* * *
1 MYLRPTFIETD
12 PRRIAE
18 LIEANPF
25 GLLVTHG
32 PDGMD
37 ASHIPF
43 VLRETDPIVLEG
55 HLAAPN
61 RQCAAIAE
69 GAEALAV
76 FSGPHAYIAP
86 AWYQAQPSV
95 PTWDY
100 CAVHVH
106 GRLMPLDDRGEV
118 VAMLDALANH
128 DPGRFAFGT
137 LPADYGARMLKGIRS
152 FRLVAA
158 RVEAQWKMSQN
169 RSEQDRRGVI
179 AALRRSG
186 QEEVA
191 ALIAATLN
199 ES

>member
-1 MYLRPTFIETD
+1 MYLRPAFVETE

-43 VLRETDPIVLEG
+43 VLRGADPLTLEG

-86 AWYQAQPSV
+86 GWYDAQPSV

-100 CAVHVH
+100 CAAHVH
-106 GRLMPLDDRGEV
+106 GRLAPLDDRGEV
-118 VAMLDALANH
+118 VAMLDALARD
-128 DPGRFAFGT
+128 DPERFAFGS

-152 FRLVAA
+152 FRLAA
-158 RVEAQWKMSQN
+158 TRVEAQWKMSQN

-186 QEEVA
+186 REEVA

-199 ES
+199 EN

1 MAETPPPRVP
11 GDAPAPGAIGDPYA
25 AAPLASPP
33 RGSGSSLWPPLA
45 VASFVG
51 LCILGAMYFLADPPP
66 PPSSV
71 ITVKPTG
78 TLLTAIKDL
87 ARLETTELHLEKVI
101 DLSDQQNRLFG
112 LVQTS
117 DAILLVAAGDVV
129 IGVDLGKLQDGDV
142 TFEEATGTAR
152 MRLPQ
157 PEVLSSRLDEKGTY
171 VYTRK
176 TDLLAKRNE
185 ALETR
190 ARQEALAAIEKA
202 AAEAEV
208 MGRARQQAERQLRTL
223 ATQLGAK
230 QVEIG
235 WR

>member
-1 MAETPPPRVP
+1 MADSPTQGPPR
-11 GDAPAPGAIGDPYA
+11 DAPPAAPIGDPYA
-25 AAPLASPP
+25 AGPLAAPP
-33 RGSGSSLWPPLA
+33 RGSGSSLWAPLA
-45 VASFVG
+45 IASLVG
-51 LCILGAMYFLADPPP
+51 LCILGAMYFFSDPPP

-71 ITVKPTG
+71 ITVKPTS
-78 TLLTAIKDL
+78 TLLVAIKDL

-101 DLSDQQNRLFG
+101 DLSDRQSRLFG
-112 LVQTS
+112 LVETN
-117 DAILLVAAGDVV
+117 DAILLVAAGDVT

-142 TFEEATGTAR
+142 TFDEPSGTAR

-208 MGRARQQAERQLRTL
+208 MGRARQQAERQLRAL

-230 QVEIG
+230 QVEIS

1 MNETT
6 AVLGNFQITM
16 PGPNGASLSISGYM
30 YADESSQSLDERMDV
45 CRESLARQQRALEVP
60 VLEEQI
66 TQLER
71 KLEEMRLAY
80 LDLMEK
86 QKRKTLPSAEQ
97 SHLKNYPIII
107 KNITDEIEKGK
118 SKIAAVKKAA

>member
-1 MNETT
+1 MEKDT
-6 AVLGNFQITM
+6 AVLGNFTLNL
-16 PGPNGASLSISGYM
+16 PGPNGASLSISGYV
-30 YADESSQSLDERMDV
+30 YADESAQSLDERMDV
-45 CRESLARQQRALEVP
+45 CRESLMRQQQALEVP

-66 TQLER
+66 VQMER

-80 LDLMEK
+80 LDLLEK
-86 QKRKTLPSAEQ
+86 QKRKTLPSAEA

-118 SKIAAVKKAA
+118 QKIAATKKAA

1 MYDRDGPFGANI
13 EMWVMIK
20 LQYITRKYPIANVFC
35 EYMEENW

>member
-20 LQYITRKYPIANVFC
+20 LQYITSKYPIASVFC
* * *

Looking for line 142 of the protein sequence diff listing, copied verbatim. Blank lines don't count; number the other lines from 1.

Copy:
+20 LQYITSKYPIASVFC